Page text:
More generally, a low central bank interest rate should not be seen as stimulative, if it permits overall financial conditions that are contractionary. And that is the case today. The IMF’s Global Financial Stability Report, out this week, documents that financial conditions in all the advanced economies are a little tighter than their 25-year average, and quite a lot tighter than they have been at any point in the past decade except at the start of the pandemic.
Another lazy argument is that because inflation has gone up, real central bank policy rates have gone down. So central banks must run just to stand still, and raising rates may not even amount to tightening. But again, central banks have an impact through their influence on the behaviour of people throughout the economy. Nobody chooses an investment on the basis of the “instantaneous” real interest rate (the shortest-term central bank rate minus this month’s inflation). They assess the real rate over the lifetime of their assessment. And on any time horizon that matters in the real economy, real rates have gone up by a lot.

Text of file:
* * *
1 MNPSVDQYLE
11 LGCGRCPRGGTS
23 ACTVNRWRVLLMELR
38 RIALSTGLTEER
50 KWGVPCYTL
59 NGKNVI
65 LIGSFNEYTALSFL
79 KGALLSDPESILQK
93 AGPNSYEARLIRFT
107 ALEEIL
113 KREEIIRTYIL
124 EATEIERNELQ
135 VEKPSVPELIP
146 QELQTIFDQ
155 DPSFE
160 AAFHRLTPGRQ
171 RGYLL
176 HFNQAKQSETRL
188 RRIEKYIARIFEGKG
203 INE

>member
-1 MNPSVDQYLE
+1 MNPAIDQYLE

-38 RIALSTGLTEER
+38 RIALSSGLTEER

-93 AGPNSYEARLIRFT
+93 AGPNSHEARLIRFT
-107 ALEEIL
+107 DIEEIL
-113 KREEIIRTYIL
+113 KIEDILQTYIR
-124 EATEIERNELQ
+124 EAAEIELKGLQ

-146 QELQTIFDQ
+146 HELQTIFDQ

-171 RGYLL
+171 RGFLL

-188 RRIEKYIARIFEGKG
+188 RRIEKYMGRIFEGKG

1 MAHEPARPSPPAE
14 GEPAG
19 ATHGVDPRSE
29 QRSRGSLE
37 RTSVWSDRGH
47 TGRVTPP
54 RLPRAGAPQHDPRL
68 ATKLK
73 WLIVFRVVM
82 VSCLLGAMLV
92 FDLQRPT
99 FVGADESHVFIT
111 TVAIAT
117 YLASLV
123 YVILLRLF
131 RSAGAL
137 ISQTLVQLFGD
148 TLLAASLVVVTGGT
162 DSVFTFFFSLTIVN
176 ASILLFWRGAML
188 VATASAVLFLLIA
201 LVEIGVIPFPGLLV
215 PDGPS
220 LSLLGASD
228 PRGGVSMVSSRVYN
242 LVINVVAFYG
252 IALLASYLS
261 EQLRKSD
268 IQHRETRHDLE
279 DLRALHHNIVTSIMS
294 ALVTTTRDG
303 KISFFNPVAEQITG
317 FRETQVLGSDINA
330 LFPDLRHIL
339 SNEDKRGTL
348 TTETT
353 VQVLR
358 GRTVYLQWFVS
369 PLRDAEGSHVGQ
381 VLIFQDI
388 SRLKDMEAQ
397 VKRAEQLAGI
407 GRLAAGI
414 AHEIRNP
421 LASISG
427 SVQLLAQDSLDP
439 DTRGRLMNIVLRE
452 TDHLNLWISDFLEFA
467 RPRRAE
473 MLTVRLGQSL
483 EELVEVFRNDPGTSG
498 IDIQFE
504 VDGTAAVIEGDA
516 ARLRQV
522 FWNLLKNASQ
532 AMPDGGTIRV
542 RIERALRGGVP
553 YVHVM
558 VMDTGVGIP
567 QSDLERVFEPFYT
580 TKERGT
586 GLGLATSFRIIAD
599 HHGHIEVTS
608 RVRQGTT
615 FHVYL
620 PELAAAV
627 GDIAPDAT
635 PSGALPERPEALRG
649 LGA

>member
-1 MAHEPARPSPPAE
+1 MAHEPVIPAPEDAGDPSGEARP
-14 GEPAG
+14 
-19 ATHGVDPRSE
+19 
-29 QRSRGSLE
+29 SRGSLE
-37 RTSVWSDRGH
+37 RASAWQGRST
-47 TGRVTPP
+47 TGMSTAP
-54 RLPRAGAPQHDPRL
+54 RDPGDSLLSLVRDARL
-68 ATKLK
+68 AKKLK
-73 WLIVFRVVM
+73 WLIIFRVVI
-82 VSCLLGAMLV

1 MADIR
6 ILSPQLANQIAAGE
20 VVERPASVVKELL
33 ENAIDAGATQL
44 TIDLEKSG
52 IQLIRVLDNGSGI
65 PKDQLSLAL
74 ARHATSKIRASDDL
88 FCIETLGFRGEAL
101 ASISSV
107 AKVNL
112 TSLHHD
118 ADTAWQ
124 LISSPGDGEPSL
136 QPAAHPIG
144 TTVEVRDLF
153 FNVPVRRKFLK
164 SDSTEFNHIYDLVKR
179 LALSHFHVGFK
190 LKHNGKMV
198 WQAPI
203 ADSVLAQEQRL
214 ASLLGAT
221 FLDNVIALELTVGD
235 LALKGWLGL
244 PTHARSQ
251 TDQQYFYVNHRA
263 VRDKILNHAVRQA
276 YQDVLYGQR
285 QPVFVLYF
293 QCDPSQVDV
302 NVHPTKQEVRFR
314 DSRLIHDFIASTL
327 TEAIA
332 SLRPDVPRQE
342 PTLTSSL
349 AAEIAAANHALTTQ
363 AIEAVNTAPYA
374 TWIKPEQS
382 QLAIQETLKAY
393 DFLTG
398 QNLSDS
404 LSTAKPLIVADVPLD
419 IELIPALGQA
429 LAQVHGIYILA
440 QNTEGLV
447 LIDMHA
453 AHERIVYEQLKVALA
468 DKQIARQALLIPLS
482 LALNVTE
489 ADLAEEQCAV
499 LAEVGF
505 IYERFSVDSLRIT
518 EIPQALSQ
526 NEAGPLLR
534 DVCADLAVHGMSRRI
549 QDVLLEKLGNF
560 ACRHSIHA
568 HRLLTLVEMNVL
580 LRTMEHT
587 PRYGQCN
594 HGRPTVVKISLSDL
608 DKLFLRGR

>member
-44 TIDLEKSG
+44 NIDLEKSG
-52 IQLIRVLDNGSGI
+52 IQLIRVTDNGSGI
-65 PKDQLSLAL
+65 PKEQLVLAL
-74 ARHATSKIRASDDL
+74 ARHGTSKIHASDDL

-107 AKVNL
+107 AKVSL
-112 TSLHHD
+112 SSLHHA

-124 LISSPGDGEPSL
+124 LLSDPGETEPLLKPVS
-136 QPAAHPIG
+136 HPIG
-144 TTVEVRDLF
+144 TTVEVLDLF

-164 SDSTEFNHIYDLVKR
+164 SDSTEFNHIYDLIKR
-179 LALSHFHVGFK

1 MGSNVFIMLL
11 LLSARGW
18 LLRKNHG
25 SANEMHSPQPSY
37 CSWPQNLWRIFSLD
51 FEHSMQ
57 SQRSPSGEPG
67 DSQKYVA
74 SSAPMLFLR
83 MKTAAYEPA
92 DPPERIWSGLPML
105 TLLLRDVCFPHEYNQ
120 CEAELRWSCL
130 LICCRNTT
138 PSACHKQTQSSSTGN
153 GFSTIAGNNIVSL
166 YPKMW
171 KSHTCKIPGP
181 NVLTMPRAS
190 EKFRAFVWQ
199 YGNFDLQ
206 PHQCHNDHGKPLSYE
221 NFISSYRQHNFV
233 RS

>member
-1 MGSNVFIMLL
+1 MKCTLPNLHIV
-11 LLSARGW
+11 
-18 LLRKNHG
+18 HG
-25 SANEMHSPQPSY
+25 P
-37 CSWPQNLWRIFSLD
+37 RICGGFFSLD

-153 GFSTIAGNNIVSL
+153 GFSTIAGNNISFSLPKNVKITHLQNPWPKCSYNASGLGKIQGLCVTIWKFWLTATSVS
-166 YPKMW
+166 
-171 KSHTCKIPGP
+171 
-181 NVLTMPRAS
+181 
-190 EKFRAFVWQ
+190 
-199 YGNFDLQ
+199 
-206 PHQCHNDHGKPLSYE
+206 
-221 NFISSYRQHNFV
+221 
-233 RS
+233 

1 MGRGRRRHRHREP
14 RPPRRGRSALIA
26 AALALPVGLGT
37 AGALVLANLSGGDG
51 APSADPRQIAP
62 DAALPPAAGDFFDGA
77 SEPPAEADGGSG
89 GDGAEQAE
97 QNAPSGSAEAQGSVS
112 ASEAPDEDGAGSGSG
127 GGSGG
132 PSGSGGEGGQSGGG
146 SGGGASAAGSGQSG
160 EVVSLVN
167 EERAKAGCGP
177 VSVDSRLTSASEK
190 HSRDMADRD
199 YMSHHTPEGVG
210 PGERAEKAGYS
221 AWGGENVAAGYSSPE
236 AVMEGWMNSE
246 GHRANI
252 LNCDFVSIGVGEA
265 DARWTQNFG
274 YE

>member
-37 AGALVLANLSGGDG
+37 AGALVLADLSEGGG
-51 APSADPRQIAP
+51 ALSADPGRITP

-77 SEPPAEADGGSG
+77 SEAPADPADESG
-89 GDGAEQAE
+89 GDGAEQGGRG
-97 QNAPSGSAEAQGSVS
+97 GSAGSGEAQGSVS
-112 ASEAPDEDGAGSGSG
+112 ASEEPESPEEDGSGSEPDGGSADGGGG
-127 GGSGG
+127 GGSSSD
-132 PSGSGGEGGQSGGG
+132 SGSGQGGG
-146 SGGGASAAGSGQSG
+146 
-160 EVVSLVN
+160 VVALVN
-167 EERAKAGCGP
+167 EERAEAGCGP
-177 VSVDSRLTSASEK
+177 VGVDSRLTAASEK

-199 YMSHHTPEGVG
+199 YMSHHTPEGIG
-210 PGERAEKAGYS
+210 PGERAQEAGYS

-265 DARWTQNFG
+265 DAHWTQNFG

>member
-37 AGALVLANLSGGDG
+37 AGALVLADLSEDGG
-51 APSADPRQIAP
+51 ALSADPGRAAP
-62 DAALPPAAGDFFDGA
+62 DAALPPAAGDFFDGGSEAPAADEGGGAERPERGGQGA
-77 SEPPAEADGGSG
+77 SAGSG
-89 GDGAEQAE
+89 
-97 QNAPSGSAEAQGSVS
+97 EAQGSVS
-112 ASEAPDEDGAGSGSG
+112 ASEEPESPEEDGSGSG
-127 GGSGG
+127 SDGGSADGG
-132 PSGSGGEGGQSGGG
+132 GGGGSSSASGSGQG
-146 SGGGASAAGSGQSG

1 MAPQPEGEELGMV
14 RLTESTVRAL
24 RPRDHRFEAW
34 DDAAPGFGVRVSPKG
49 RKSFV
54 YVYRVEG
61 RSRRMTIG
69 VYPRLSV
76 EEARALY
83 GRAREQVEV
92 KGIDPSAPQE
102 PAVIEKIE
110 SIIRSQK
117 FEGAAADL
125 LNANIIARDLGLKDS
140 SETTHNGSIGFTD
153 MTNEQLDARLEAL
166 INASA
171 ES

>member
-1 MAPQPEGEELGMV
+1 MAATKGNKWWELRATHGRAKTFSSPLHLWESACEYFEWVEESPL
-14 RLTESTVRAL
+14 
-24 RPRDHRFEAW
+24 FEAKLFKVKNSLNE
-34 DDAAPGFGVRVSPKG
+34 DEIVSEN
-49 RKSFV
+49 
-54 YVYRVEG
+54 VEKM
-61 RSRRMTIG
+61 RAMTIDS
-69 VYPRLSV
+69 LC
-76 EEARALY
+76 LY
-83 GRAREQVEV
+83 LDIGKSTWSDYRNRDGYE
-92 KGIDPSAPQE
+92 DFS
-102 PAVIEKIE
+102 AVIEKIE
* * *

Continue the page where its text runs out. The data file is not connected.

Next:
The fund’s own GFSR finds that real rates have gone up by about 1 percentage point since April for five- and 10-year government borrowing in the US, and nearer to 1.5 points for the eurozone. That also implies that the “five-year, five-year” real rate — the cost of borrowing over five years starting five years from now — has risen by about the same. Someone planning to buy, say, energy efficiency equipment — a heat pump? an electric vehicle? — in the coming years now faces significantly higher financing costs after inflation. And as it happens, the fund reports that even one-year real interest rates have risen significantly (see the chart below).